We’re sure someone said that once, but if not, we’ll be putting a TM on it soon. It’s hard to go through the full legal process to get a trademark, so we’ll likely take the easy way out. Like China. Harsh, maybe. True of the whole country, nope. Scientific reputation is very fragile. You’ve all heard of the Chinese scientist who altered the DNA in vitro of human embryos (who, by the way, is now missing.) A report from Stanford suggests that “a new emphasis on such “constructive vigilance” (towards China) is the best way to begin to protect (US) democratic traditions, institutions, and nation…” China’s CFDA “revealed that between January 2015 and January 2016, 1,184 drug applications (73%) submitted were rejected or withdrawn due to incomplete or fraudulent clinical data.” All this at a time when China is growing its clinical trial capabilities. Repeat after me – “vigilance.”
Take two Peanut M&Ms and call in the morning. No really. That’s how one study participant is keeping up his peanut resistance after building it up during a clinical trial designed to test the effectiveness of a peanut allergy protection therapy. Two-thirds of the kids enrolled in the study were able to consume about two peanuts themselves whereas previously they had experienced severe, sometimes life-threatening reactions to even trace amounts. But now, “These kids can eat enough peanut that parents no longer will have to worry about their teenage daughter kissing someone who’s eaten peanut butter.” Good—parents have enough things to be worried about when their teenage daughter is kissing someone without including anaphylaxis. The FDA gave the drug breakthrough therapy status, so you could see it on the market around now in 2019.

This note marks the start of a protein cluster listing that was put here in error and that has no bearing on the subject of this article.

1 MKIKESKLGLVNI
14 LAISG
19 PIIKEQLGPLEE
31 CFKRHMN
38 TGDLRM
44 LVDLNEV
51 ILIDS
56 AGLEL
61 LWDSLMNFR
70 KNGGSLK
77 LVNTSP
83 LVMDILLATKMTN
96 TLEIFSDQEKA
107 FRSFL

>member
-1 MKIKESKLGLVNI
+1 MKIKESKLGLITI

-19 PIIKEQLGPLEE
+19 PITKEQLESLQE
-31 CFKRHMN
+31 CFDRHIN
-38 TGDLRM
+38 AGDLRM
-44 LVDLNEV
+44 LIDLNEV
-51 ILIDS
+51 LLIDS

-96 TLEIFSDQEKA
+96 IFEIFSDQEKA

Here’s a good-science headscratcher… The lack of racial diversity in clinical trials is well documented, even in trials for diseases that disproportionately affect ethnic minorities. To the extent Caucasians and ethnic minorities respond differently to drugs, this is bad science. But here’s the headscratcher: minorities more often present with comorbidities (e.g. stroke, hypertension, diabetes) that disqualify them from participation. It seems like these are the drug development and regulatory community’s options: (1) mandate greater minority participation into existing study protocols and likely slow down trials and approvals, (2) mandate greater minority participation and loosen exclusion criteria—making scientific conclusions fuzzier because of comorbidities, (3) change nothing and hope minorities aren’t harmed by the underrepresentation. Send your thoughts here. It’s not an easy topic.